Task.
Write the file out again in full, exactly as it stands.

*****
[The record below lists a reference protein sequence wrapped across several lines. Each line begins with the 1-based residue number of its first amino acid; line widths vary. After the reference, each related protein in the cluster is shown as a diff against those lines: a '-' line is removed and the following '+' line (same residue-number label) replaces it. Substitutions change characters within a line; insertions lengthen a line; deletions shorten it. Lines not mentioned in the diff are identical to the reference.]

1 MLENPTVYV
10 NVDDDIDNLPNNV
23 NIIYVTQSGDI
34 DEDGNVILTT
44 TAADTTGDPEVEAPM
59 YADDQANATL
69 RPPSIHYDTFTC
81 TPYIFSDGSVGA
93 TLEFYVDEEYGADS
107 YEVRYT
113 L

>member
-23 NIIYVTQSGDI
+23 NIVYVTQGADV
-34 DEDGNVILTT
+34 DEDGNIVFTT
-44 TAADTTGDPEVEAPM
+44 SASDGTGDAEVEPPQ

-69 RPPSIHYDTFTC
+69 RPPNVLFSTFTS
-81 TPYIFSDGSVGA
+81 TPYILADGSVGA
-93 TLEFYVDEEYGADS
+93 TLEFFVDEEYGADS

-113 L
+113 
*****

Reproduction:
[The record below lists a reference protein sequence wrapped across several lines. Each line begins with the 1-based residue number of its first amino acid; line widths vary. After the reference, each related protein in the cluster is shown as a diff against those lines: a '-' line is removed and the following '+' line (same residue-number label) replaces it. Substitutions change characters within a line; insertions lengthen a line; deletions shorten it. Lines not mentioned in the diff are identical to the reference.]

1 MLENPTVYV
10 NVDDDIDNLPNNV
23 NIIYVTQSGDI
34 DEDGNVILTT
44 TAADTTGDPEVEAPM
59 YADDQANATL
69 RPPSIHYDTFTC
81 TPYIFSDGSVGA
93 TLEFYVDEEYGADS
107 YEVRYT
113 L

>member
-23 NIIYVTQSGDI
+23 NIVYVTQGADV
-34 DEDGNVILTT
+34 DEDGNIVFTT
-44 TAADTTGDPEVEAPM
+44 SASDGTGDAEVEPPQ

-69 RPPSIHYDTFTC
+69 RPPNVLFSTFTS
-81 TPYIFSDGSVGA
+81 TPYILADGSVGA
-93 TLEFYVDEEYGADS
+93 TLEFFVDEEYGADS

-113 L
+113 